I wasn’t particularly scared, but I didn’t especially like what I had just heard. I knew I was pretty good with a gun—a certain snake in the road would probably agree with that assessment—but shooting straight and drawing fast are two different things. But there was nothing for it now. I’d find out how good I was, and if I wasn’t good enough, I’d die never even knowing who I was. What a way to go. Well, the devil probably knew my name and could tell me.
     I narrowed my eyes and looked back at Tiny Flynn. He was standing in the middle of the street. I could see people going inside buildings to escape the possibility of being hit by a stray bullet. I glanced back at the man who had spoken to me. “Don’t you people have a sheriff or a marshal in this town?”
     “As scared of Tiny as the rest of us.”
     I grunted and shook my head again. “What a town.” Well, there was nothing for it, so I walked out to the middle of the street, and stood about 40 feet from Flynn.
     He smiled at me. A wicked, smug smile. “Take a look around you, saddle tramp. It will be the last time you’ll ever see the sky, the clouds, a town. Feel the wind…I’ll let you enjoy it for a few more seconds. Think a nice thought ‘cause it will be your last one.”
     I wasn’t especially listening to him. I was watching his hand. And when he moved, I did.
     Tiny got his gun out of his holster, but he never put it into play. I hit him dead-center, right in the heart. His eyes got huge and he lifted up onto his toes. Then with a soft groan, his eyelids fluttered and he fell face first to the ground. I hope his last thought had been a nice one.
     I watched him a couple of seconds just to make sure he didn’t move, then walked over to him. With a foot, I rolled him over onto his back. Yep, he was dead. I holstered my gun, and glanced around town. People were starting to come out of the buildings, and every one of them had an amazed expression on his or her face. I was kind of shocked myself, but I wasn’t going to show it.
     I turned on my heel, and walked over to Horse. I had laid my new purchases on the ground, so I picked them up and stuffed them into a saddlebag. I heard a soft voice behind me. “Who are you?”
     I wanted to know the answer to that question, too. “Somebody who isn’t going to sell his horse for $11,” I replied without looking back, though I was pretty sure that wasn’t my name. I started to mount Horse, but stopped because I saw a pretty lady staring at me. I noticed she wasn’t wearing a ring, so I went over and kissed her full on the lips, daring anybody to try and stop me. I got a blush and a smile in return, then climbed on Horse’s back, and said, “You folks have a nice day.” I tugged on the reins and Horse took off down the street at a slow trot. Both sidewalks were lined with people glaring at me. I felt like a one man parade.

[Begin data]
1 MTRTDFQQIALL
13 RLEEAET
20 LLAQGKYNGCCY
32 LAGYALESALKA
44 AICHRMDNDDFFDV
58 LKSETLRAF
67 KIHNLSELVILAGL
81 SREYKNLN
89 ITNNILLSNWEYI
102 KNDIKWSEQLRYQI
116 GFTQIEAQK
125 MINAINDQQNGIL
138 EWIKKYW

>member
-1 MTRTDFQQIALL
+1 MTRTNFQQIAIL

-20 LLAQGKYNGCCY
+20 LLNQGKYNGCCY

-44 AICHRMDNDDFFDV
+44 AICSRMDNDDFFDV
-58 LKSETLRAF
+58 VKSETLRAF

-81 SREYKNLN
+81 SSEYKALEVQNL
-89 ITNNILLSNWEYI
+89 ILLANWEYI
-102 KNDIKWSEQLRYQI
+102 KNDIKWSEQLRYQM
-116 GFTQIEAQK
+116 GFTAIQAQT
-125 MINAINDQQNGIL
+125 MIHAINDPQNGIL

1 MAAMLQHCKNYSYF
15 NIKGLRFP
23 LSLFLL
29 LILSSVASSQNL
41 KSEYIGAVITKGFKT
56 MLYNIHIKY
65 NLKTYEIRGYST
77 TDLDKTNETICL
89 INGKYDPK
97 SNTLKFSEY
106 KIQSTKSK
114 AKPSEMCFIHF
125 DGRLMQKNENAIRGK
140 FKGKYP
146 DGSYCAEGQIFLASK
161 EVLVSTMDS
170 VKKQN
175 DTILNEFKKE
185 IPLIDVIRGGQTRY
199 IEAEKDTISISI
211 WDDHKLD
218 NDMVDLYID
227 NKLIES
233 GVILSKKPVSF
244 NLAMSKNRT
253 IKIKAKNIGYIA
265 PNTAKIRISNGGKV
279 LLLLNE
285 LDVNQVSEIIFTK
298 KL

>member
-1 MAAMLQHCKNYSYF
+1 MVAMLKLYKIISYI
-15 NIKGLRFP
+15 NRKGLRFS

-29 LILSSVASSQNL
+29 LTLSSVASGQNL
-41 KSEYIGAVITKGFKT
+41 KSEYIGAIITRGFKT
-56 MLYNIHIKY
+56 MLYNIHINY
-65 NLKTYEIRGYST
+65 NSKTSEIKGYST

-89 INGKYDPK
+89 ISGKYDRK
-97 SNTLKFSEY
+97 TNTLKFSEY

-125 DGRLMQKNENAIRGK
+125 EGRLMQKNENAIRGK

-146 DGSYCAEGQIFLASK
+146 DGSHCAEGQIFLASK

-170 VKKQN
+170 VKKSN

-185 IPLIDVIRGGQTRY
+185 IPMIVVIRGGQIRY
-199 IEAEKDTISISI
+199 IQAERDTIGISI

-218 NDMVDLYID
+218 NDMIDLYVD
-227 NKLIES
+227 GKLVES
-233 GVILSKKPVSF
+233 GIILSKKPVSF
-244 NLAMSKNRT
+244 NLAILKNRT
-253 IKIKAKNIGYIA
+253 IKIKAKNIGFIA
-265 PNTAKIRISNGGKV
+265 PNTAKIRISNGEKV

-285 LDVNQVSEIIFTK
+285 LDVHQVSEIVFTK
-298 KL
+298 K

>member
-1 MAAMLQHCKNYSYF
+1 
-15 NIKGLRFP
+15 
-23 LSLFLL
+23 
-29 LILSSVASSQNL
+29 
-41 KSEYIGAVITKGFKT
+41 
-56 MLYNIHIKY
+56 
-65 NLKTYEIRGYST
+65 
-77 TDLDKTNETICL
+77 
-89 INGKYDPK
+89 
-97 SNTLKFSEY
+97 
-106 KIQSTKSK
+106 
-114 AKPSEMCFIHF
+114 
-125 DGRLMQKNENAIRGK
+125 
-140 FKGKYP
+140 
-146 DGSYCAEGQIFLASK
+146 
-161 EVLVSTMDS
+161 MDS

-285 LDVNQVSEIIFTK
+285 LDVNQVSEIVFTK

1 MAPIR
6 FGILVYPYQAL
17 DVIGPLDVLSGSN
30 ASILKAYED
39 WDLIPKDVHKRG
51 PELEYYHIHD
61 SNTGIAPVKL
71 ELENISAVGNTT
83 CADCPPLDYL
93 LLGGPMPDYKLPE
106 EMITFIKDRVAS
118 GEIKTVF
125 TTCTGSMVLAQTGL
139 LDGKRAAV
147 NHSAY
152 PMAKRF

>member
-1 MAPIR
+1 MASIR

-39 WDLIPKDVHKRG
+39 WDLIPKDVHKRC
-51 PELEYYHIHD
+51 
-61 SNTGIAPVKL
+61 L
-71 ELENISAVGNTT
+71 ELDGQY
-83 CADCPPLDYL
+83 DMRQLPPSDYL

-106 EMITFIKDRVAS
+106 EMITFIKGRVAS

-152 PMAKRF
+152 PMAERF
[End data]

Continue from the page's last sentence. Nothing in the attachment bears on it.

The last thing I heard before I was completely out of town was, “Thanks, stranger…” I just stuck a hand up and waved.
     Well, I’m good with a gun and I’m fast with it. What does that make me?
     I guess it makes me a man who’s good with a gun and fast with it…and can’t remember his name…I smiled…and who likes kissing pretty ladies…I wonder if I would have done that if I had been in my right mind….I smiled bigger…well, if not, I hope I stay like this forever….

     I spent a couple more nights on the trail, still unable to jumble all the pieces together, though I kept seeing faces, places, and remembering names. Burriss… Castleton… Leadville…Johnny Mexico…Dan Foster…that last name caused me to frown because I felt like I knew him very well. But still, the harder I thought, the more my head hurt. I just had to let it come naturally, as difficult and as frustrating as it was.
     The next day, I continued to ride in a northwesterly direction and was getting into some rougher terrain. The surrounding hills and dales were covered with a lot of foliage and the wind was from the north and thus a little chilly. The fact that the day was overcast didn’t help. I put on my coat and an hour or so before noon thought I’d stop, make some coffee, and munch on some jerky. Horse stopped before I did and nickered softly. I knew he had smelled something, but I didn’t know what it was.
     I pushed him on a few yards farther towards a wide bend in the rode, and heard another horse nicker. It sounded like it was coming from the woods to my right, so I dismounted and investigated. Sure enough, about 20 yards in, I spotted two horses. I walked over to them cautiously and just beyond I saw something that absolutely, positively stunned me. Astounded me so completely that I couldn’t move….